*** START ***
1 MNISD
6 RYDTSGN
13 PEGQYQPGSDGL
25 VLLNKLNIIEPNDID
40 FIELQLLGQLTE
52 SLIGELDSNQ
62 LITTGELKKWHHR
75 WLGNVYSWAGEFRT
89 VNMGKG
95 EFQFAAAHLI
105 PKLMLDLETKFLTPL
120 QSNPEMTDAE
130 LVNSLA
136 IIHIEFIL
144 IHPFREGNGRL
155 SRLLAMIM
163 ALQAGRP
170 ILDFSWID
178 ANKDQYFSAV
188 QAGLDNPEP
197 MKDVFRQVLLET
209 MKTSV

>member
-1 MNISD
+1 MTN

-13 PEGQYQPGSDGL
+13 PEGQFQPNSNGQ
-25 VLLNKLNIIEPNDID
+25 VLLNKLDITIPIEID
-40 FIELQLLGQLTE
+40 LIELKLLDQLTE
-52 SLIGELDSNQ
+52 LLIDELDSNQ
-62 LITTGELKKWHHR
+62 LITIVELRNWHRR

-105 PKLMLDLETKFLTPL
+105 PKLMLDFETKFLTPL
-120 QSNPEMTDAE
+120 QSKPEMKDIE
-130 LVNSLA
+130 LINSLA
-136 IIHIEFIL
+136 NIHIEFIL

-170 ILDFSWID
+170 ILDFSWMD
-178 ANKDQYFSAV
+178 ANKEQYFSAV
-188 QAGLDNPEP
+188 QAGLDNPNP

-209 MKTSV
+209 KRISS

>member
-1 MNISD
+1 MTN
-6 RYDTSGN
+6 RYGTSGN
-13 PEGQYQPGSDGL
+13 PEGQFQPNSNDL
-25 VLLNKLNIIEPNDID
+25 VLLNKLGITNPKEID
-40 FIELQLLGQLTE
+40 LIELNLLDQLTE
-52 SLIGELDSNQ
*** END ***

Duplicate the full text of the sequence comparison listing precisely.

1 MNISD
6 RYDTSGN
13 PEGQYQPGSDGL
25 VLLNKLNIIEPNDID
40 FIELQLLGQLTE
52 SLIGELDSNQ
62 LITTGELKKWHHR
75 WLGNVYSWAGEFRT
89 VNMGKG
95 EFQFAAAHLI
105 PKLMLDLETKFLTPL
120 QSNPEMTDAE
130 LVNSLA
136 IIHIEFIL
144 IHPFREGNGRL
155 SRLLAMIM
163 ALQAGRP
170 ILDFSWID
178 ANKDQYFSAV
188 QAGLDNPEP
197 MKDVFRQVLLET
209 MKTSV

>member
-1 MNISD
+1 MTN

-13 PEGQYQPGSDGL
+13 PEGQFQPNSNGQ
-25 VLLNKLNIIEPNDID
+25 VLLNKLDITIPIEID
-40 FIELQLLGQLTE
+40 LIELKLLDQLTE
-52 SLIGELDSNQ
+52 LLIDELDSNQ
-62 LITTGELKKWHHR
+62 LITIVELRNWHRR

-105 PKLMLDLETKFLTPL
+105 PKLMLDFETKFLTPL
-120 QSNPEMTDAE
+120 QSKPEMKDIE
-130 LVNSLA
+130 LINSLA
-136 IIHIEFIL
+136 NIHIEFIL

-170 ILDFSWID
+170 ILDFSWMD
-178 ANKDQYFSAV
+178 ANKEQYFSAV
-188 QAGLDNPEP
+188 QAGLDNPNP

-209 MKTSV
+209 KRISS

>member
-1 MNISD
+1 MTN
-6 RYDTSGN
+6 RYGTSGN
-13 PEGQYQPGSDGL
+13 PEGQFQPNSNDL
-25 VLLNKLNIIEPNDID
+25 VLLNKLGITNPKEID
-40 FIELQLLGQLTE
+40 LIELNLLDQLTE
-52 SLIGELDSNQ